Table 1 summarizes the types of laboratory assays that can be conducted for biogas. Table 2 shows the results of a full analysis of yield and equivalent bioenergy value of four differing waste streams. What these wastes had in common was a previous acidifying phase in which VFAs were produced – albeit not intentionally. By studying how systems behave – systems that may be regarded as nonoptimized composting – it’s possible to project how they can be maneuvered to become high-value bioenergy inputs. To illustrate the usefulness of lab testing, a leachate from a food scrap composting site is included in the table. The leachate exhibited surprising bioenergy potential, i.e., it is possibly an ideal substrate to be injected into a biogas reactor.
Our position is that highly putrescible raw wastes such as food scraps are particularly useful candidates as methane precursors. Rich in complex polymers like protein and polysaccharides, these materials favor a rich variety of bacteria and enzymes. However, under oxygen-limiting circumstances (typical in food waste collection bins, garbage transport trucks, plastic curbside bags) these also cause fermentation to short-chain fatty acids. It is nearly impossible to prevent some amount of fermentation from happening, no matter how well handled and how promptly a material goes into a composting process. (Sometimes, when compost sites are singled out for having produced odors, the truth may actually be that the composting process is simply releasing compounds already present in the waste.)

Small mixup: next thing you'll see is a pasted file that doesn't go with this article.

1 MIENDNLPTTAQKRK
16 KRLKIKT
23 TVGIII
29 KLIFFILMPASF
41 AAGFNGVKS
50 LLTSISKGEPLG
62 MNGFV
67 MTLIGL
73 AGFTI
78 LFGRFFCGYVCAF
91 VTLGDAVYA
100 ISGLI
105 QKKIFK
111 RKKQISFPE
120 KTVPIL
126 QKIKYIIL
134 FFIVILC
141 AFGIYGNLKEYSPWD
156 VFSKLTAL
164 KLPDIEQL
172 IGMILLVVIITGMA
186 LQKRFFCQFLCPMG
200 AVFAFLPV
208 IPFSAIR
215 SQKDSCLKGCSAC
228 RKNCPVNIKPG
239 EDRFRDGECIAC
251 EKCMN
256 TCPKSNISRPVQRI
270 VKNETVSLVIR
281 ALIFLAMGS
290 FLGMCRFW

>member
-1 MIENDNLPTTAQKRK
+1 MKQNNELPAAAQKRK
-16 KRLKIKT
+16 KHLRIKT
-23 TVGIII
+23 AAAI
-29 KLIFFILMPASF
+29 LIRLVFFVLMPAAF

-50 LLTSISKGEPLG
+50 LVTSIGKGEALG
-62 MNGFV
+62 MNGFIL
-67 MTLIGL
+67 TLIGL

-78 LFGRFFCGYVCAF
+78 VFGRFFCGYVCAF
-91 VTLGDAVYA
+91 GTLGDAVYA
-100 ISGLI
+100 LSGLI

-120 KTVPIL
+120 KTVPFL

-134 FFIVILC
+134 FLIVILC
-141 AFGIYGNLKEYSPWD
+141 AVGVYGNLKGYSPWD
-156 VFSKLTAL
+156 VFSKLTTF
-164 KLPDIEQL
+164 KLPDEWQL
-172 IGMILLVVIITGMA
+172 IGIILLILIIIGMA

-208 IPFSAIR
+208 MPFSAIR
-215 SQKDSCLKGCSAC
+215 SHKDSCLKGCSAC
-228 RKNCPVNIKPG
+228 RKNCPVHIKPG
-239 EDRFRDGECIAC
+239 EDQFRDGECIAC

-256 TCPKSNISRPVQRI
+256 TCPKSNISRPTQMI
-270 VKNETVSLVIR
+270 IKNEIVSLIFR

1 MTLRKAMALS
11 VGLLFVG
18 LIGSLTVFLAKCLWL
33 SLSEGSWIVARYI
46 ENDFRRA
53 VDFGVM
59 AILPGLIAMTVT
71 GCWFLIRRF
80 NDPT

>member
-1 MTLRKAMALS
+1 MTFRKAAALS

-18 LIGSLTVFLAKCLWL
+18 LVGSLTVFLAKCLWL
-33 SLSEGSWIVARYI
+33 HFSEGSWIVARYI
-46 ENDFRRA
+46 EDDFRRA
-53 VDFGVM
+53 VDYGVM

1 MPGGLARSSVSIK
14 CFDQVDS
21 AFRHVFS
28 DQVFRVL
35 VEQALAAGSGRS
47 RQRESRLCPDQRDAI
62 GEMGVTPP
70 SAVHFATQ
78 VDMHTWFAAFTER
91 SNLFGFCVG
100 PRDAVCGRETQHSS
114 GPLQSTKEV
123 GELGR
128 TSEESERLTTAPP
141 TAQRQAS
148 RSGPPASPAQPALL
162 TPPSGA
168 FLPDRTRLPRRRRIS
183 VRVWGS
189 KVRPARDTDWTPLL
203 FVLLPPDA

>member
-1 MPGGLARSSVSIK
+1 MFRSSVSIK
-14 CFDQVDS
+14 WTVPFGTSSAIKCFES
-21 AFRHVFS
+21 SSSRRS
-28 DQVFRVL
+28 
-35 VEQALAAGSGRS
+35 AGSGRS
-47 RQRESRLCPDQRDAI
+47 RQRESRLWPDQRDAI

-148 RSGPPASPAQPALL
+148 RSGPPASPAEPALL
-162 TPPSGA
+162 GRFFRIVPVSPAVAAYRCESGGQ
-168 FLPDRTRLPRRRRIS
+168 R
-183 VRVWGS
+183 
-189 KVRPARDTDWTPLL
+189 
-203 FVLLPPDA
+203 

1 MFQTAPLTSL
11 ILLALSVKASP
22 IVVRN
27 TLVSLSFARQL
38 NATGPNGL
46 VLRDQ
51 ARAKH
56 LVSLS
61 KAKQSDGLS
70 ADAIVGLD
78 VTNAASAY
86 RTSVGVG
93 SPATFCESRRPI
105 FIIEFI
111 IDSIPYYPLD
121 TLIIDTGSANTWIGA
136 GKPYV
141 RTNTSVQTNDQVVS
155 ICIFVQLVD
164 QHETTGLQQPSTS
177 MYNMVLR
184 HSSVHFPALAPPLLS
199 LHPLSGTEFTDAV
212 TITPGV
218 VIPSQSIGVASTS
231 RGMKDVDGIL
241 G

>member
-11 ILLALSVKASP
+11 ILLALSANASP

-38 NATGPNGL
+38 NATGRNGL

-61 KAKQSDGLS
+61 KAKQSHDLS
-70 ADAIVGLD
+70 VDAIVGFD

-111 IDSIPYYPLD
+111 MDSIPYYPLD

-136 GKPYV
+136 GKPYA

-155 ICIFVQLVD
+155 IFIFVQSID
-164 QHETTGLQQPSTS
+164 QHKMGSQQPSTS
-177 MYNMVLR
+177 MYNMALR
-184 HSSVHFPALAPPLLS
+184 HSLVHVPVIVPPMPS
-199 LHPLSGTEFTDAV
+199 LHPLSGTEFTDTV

Methane scientists talk about the necessary “acidogenic” – or acid producing – phase needed prior to methane production. This refers to a hydrolysis phase that initiates fatty acid production. However, it is apparent from our research and field work that food scrap piles already possess features of this acid producing phase. In other words, part of the overall methanogenic process already has taken place in the green waste destined for composting.
For most putrescible garbage, the biological process “sticks” in Phase 1 – production of odorous organic acids, with a commensurate drop in pH (food scraps may drop to pH 4.8 or even lower). Compost organisms, as well as methanogens, are hardly productive at low pH values (one thing they share in common), and both require adjustments. So there are a range of limits and needs as illustrated in Table 3.
While compost systems that become imbalanced and need correction often are easily remedied by remixing and aeration, the same is not necessarily true of biogas digesters, which are more finicky. For this reason, in contrast to compost approaches, methane processes tend to be modeled carefully at the lab bench level before any engineering design begins.